Saturday, February 14, 2015

PL2303HX 3.3V power output

I've recently read comments about pl2303 USB-TTL serial modules stating that their power output is too low for modules like the esp8266.  Although I've written about the modules before, I didn't check the power output on them.  The datasheet indicates a maximum 3.3V output of 150mA, but it may output more (or less) than that before dropping below 3V.

For testing I tried two different modules.  With no load, one output 3.35V and the other was 3.34V.  With a 13Ohm load, both dropped to 3.15V, which computes to an output current of 242mA.  With a 242mA current causing a 0.2V drop, the output resistance of the regulator is approximately 0.83 Ohms.  This means if you want to push it to its limit, it should be able to output around 420mA before it drops below 3.0V.  Pretty good for modules that sell for under $1 including shipping.

Monday, February 9, 2015

picobootSTK500: an Arduino compatible atmega bootloader in 216 bytes

picoboot was the first bootloader I wrote.  Although it hasn't been beat for size, the fact that it uses a proprietary protocol is a big drawback.  I soon found out that despite Avrdude being open source, there is no open and public process for contributing to it.  So I published a version of avrdude with picoboot support, but since I had emailed Joerg with my patches instead of posting to the avrdude mailing list, support for picoboot in the official avrdude release was not going to happen.

With Arduino Pro Mini boards available from China for only $2, there is no longer a significant cost advantage of using individual DIP AVR MCUs.  Many of these boards come with the stock Arduino bootloader, which is 2KB.  Optiboot was what I flashed to my pro mini boards to replace the stock bootloader.  Since optiboot doesn't wait long after reset for a flash download, and my PL-2303hx USB-TTL modules don't break out the DTR line, I developed a zero-wire auto-reset for the boards.  But since I couldn't get my patch added to avrdude, it would be hard for other people to use it.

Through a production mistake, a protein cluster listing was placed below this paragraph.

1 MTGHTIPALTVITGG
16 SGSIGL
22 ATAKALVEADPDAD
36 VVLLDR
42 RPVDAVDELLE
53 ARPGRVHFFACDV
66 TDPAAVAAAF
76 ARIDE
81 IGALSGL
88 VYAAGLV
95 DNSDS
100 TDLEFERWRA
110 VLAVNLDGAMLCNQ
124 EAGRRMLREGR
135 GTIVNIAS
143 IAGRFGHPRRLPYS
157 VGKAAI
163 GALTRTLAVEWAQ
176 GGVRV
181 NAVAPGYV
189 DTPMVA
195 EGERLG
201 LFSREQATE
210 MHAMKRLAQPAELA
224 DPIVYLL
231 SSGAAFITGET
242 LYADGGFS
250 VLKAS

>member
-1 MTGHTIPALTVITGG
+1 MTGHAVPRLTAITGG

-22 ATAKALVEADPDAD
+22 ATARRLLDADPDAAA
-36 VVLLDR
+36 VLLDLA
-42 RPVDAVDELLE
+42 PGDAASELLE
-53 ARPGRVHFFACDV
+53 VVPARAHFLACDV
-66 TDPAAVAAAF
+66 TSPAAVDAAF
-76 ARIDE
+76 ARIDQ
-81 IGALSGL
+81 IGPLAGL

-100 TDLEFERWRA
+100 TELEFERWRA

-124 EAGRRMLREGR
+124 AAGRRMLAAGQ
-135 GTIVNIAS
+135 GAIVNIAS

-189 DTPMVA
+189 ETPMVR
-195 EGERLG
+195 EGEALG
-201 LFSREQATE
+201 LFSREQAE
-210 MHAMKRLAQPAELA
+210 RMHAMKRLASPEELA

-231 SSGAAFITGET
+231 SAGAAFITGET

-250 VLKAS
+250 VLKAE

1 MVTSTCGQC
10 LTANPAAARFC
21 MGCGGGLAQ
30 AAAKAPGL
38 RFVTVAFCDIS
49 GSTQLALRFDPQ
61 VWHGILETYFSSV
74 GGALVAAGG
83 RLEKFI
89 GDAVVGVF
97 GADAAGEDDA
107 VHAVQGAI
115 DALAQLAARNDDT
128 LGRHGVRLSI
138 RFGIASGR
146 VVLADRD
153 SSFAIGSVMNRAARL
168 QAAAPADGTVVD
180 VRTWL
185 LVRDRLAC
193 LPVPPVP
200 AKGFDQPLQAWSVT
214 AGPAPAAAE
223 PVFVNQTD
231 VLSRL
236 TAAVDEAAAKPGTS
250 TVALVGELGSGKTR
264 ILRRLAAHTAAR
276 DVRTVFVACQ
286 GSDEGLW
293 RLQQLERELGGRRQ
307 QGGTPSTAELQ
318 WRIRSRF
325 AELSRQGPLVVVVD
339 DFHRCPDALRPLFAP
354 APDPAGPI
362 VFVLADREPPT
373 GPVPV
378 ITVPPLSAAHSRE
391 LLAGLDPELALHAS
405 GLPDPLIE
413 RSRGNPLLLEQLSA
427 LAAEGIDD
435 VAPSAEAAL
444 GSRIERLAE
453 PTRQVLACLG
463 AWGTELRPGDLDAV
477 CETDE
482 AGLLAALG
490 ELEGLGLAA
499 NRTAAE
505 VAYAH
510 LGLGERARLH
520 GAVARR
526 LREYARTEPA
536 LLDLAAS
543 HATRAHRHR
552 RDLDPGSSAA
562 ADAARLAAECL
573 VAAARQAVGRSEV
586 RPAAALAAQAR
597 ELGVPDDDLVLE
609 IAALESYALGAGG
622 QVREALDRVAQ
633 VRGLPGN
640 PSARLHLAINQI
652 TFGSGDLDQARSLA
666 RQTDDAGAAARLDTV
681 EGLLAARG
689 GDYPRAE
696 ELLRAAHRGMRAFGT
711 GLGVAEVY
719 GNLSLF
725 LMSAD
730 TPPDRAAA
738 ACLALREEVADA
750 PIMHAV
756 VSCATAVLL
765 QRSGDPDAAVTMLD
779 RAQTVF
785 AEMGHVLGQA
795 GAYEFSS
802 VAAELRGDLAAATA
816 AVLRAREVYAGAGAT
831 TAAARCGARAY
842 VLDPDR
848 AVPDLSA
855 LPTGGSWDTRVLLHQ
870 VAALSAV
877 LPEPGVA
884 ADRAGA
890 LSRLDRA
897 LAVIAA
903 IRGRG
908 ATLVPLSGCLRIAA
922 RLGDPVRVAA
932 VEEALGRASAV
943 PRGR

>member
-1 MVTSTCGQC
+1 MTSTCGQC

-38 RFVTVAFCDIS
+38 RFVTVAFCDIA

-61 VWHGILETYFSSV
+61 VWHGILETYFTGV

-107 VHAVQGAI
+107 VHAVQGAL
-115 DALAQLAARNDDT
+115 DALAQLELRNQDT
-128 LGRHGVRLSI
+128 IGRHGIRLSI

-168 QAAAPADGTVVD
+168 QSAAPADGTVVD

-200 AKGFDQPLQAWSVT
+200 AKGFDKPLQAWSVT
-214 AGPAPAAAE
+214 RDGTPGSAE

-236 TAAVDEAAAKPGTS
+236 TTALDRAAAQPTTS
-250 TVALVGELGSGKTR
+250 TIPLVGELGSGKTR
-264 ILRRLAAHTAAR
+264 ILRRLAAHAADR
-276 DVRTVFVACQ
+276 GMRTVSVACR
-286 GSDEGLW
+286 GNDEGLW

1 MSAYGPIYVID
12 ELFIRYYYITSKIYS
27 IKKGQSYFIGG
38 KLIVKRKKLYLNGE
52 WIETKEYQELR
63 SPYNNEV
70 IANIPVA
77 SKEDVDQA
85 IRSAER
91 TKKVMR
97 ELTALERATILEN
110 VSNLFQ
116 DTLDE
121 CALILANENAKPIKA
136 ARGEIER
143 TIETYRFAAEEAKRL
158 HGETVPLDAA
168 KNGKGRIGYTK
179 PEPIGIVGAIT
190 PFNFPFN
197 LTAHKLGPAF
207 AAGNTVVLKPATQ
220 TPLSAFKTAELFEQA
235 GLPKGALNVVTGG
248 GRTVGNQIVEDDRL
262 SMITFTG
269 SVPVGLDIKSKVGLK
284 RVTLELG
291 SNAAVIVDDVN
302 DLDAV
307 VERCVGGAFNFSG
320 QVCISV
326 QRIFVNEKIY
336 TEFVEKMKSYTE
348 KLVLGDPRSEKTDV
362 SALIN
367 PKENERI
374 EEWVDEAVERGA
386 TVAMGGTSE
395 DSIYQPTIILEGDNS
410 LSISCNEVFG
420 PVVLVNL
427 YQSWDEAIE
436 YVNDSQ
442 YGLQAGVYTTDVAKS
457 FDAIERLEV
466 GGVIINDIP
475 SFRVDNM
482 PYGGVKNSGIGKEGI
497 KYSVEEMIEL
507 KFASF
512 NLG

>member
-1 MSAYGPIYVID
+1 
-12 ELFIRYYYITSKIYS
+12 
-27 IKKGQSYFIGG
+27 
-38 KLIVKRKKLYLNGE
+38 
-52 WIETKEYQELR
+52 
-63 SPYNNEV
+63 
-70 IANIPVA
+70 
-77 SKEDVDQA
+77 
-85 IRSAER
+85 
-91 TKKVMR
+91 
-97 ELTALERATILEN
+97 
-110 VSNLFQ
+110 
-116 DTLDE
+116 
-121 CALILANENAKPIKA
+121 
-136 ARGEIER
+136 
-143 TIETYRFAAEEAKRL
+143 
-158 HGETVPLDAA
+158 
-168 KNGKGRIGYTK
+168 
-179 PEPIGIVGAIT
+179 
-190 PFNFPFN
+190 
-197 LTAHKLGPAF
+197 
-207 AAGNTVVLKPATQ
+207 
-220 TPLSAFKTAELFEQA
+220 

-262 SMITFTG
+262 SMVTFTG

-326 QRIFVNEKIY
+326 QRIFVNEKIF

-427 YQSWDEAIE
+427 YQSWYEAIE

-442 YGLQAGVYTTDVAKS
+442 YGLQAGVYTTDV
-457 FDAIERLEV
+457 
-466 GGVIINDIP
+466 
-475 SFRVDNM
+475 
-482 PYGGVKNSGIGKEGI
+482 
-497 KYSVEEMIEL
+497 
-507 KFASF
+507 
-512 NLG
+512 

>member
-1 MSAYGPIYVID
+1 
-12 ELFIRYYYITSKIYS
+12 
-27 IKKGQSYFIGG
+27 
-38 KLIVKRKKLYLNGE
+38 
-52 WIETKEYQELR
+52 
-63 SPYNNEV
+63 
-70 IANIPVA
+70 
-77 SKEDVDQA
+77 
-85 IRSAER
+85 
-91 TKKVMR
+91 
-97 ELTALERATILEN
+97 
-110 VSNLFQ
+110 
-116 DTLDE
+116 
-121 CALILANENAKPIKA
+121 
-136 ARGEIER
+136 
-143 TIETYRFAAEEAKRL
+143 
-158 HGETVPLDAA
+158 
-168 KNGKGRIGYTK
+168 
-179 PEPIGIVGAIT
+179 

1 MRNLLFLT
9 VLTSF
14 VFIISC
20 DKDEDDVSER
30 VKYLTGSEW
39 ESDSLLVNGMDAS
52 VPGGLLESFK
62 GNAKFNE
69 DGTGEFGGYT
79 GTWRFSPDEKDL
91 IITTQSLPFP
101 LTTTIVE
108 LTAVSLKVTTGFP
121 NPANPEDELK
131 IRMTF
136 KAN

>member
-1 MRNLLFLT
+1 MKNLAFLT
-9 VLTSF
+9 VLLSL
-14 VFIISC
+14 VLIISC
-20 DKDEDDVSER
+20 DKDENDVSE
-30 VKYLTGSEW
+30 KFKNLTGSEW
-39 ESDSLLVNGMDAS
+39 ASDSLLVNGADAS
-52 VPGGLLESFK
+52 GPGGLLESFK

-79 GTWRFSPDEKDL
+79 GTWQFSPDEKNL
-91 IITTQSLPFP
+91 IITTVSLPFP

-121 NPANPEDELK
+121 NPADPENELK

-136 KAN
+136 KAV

My solution was to write a tiny bootloader that, like Optiboot, is compatible with the Arduino bootloader already supported by avrdude.  Like picoboot, I decided to write it in AVR assembler.  Optiboot is small enough to fit into the 512-byte minimum boot size of a mega328, but too big for the 256-byte minimum bootsize of a mega168.  Another design goal was for the bootloader to wait indefinitely, to avoid having to juggle the timing of pressing the reset button and uploading code to flash.  I didn't want to use the watchdog reset the way Optiboot does, since it makes it impossible for application code to detect a watchdog reset.  Lastly, if space allowed, I wanted to support eeprom writing (Optiboot only supports flash writes).

After a few months of on-and-off development, I have a working release.  There's no eeprom write support yet, but at 216 bytes of code, I still have 40 bytes to use for eeprom support and still have it fit in 256 bytes.  Besides being the smallest arduino-compatible bootloader, it has a unique reset-handling functionality.  Pressing the reset button once will go into bootloader mode, waiting with the LED dimly lit.  Pressing the reset button a second time will do a normal reset.  Due to delayed re-enabling of the read-while-write (RWW) section, it should be slightly faster than Optiboot.  Like my original picoboot bootloader, a basic blink program is included with picobootSTK500.

I have included two pre-built versions in the repository; one for the mega328 and another for the mega168.  I only have mega328's for testing, so I'd appreciate someone with a mega168 testing it out and dropping a note in the comments.  Lastly I'd like to thank Optiboot maintainer Bill Westfield for his help.  He is one of those pleasant programmers where his abilities exceed his ego - something I may yet achieve in the future. :-)